Roland Joffe could never have known how a story of friendship that he helped to tell, born out of one of the greatest tragedies of the last century, would endure and intrigue people to this day.
But his 1984 directorial debut, “The Killing Fields,” is still one of the most widely referenced films on Cambodia. It was nominated for seven Oscars and won three, one of which went to the untrained actor Haing Ngor, who played the Cambodian reporter Dith Pran.
Now 67, 28 years have passed since the film’s release, and Mr. Joffe is back in Cambodia to participate in the launch of the new book “Phnom Penh Noir” at the Foreign Correspondents Club on Friday.
Mr. Joffe now has an arsenal of films under his belt. However, he has stayed connected to Cambodia, not only through the film’s continued popularity as a historical tool, but also through his work as one of the founders of the Cambodia Trust, which helps disabled people.
Sitting on a sofa in Raffles Hotel Le Royal on Monday, Mr. Joffe said that the Cambodia he sought to portray in “The Killing Fields”—which was ultimately shot in Thailand and tells the story of The New York Times journalist Sydney Schanberg and Dith Pran as Lon Nol’s Cambodia crumbles under the Khmer Rouge onslaught—has given way to a country pushing ahead with its growth policies almost totally unchecked. He describes the country as something of an “unruly teenager.”
“One can see many of the same problems trying to rear their heads again. Life in the countryside is as tough as it ever was. [Cambodia has] grown up in a very sort of remarkable way in a sense…in such a different world to the world that was [here] before it sickened and died, which I think is a good way to describe what happened with the Khmer Rouge,” he said.
Mr. Joffe believes neat divisions and competing ideologies typified pre-civil war Cambodia, but that these structures were not rebuilt after the conflict subsided.
“What you have universally is crony capitalism, and crony capitalism is quite destructive…it has no checks. It’s difficult to find what language to use to delineate what crony capitalism is, because it appears now to be the norm,” Mr. Joffe said.
“So I come here and I watch crony capitalism…and you can’t blame the country for that, because it is the yeast the country has grown up in. Where that’s going to lead I don’t know; I’m not a prophet.”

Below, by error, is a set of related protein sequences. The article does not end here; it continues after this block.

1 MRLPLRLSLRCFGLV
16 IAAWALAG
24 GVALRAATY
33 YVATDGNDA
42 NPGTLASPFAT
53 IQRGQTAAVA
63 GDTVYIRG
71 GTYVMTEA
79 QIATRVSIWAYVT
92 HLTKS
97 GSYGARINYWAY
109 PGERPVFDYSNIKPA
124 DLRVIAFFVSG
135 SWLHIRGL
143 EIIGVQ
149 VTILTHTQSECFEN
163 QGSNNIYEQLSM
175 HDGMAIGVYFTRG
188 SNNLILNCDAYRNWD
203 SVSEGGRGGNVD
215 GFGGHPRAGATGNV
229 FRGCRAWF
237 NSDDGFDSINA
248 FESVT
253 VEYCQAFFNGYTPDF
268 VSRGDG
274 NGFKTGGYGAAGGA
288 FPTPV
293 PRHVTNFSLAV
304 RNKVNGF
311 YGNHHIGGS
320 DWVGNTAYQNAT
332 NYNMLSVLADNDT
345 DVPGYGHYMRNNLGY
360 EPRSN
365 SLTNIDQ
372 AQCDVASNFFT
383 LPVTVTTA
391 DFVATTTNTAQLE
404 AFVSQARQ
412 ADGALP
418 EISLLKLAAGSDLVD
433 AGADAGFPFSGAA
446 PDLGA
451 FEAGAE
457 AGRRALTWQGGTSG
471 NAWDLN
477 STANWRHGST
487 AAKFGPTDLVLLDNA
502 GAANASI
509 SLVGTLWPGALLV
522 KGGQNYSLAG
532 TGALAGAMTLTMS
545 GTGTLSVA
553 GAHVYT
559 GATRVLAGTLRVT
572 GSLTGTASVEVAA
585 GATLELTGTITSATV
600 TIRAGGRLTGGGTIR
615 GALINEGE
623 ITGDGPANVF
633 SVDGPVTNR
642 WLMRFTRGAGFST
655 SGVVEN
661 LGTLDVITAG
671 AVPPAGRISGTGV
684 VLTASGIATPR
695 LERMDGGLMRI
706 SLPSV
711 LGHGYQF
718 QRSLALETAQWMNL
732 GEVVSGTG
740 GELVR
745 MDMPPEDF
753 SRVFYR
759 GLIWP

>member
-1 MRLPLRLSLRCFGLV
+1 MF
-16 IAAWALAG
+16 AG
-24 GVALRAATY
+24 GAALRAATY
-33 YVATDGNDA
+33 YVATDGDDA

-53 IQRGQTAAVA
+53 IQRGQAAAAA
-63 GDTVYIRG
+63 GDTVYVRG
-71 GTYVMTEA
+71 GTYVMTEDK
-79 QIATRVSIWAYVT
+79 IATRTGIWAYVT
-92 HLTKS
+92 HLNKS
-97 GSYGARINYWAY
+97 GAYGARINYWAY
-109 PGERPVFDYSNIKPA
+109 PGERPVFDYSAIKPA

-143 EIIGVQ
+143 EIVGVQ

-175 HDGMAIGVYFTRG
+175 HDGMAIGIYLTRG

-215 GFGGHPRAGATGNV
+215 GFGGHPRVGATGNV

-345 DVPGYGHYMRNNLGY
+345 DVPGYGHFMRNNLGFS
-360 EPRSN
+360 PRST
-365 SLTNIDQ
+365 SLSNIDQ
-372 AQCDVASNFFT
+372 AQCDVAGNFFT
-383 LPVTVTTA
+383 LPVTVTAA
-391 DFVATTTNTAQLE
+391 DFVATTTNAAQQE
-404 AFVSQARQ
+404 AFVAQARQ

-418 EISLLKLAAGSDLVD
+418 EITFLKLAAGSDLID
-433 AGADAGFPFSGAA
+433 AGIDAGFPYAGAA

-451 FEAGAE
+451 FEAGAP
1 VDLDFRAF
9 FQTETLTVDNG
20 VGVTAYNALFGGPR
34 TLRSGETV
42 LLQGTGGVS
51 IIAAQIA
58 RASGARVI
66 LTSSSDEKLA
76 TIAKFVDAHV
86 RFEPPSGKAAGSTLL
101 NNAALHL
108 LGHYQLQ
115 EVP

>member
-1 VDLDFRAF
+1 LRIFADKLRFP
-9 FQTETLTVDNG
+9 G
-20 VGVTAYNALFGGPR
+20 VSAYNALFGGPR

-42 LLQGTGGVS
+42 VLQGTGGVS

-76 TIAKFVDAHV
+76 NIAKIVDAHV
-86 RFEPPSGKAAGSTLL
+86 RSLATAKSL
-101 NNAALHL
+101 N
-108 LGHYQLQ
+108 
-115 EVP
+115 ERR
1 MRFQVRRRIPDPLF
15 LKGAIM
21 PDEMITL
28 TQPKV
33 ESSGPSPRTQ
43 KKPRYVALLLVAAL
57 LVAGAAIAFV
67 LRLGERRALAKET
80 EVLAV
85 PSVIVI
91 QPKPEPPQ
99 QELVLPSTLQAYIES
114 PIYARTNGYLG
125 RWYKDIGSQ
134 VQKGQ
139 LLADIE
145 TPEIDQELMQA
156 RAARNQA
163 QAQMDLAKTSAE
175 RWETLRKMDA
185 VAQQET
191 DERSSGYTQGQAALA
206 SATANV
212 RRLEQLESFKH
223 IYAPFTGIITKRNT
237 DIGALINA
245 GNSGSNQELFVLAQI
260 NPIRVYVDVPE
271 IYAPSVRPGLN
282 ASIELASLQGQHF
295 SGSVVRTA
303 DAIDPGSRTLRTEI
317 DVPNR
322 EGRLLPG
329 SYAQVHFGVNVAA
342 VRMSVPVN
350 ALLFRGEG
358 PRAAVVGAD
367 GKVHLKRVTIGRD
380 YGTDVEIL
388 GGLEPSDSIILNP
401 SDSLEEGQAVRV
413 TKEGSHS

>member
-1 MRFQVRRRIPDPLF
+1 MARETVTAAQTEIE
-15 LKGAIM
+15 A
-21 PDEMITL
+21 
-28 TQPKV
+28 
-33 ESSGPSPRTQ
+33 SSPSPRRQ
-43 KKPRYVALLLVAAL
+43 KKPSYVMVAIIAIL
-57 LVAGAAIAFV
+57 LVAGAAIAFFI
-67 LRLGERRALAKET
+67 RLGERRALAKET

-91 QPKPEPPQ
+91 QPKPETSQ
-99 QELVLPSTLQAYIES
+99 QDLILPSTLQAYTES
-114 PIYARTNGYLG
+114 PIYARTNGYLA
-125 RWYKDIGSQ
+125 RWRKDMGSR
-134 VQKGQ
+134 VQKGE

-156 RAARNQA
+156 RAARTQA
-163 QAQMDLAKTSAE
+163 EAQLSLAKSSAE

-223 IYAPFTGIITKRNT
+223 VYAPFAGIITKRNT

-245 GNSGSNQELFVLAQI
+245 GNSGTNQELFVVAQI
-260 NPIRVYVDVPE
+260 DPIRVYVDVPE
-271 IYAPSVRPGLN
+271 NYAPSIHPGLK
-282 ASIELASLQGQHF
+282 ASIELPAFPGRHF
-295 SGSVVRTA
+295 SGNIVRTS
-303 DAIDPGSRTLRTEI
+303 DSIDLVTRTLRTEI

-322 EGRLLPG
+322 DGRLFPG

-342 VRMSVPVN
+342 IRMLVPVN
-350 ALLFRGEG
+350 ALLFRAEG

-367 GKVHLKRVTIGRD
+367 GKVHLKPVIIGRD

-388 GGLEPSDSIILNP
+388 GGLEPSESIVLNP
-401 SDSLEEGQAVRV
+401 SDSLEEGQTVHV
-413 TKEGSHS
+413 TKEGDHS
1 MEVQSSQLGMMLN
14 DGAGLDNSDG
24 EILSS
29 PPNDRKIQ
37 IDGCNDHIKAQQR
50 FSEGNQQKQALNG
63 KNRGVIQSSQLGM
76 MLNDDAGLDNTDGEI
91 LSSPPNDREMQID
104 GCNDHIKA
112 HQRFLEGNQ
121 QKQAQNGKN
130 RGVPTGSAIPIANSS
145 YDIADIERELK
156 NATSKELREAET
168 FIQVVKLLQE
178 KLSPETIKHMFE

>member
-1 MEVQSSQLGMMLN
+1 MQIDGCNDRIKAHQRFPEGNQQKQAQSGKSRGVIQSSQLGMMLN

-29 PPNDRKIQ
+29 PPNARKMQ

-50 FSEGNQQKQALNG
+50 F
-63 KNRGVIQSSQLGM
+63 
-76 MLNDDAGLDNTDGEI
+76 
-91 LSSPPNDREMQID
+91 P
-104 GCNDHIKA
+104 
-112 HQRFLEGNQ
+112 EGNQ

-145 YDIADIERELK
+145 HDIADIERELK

Nearby, groups of tourists had congregated in one of Raffles Hotel’s two swimming pools. Although “The Killing Fields” was not filmed at the hotel, scenes in the film depict Sydney Schanberg and other Western journalists who stayed at Le Royal before the fall of Phnom Penh.
Today, it is hard to imagine such history unfolded here.
But perhaps that is the point. And Mr. Joffe is eager to look forward, to tell more stories, and to see Cambodians telling their own stories too. On Friday evening he will be a speaker at the launch of “Phnom Penh Noir.” And before departing Cambodia next week, he will also help to raise funds for the local Rotary Club.
Mr. Joffe believes the next crop of Cambodian stories are not necessarily his, or any other Westerners, to tell.
“The stories will be the same, but expressed in a Cambodian way. How do the sexes relate to each other, what’s a good human being? How are we to live? I think these are all great questions, but they must be told by Cambodians.”
Mr. Joffe is still interested in what he calls “a work in progress”—making a film about a disabled Cambodian volleyball team. He remembers seeing them play once against a German team kitted out with the most advanced prosthetics, and remembers seeing the Cambodians wincing in pain.
“But it was such a mess, and courage and personal enterprise…I loved the crowd standing on their feet cheering—that’s a wonderful contrast to the city being cleared out. It says something wonderful about human beings.”
After “The Killing Fields,” Mr. Joffe made “The Mission,” a sweeping epic that brought actors Robert de Niro and Jeremy Irons together on screen, which was also nominated for multiple Academy Awards. Both films focused heavily on human relationships.
“Friendship fascinates me—I think it’s a very beautiful and misunderstood thing,” he said.
Subsequent films have failed to match the acclaim of his first two, but that has not fazed Mr. Joffe.
“I didn’t want to be a director who was known for doing X or Y,” he said. “I didn’t think I wanted to make a career out of being a director; I wanted to make a career out of living and learning.”
Still, he said, he cannot help but be moved by the fact that “The Killing Fields” continues to have an impact to this day, and said it is “very touching” when people tell him so.
“I try to dissociate from the movie; the movie is not me, it’s something that many people have worked on,” he said. “But I don’t think one can help but be touched if someone comes to you and says ‘I saw this two weeks ago and my God’—it’s rather nice.”
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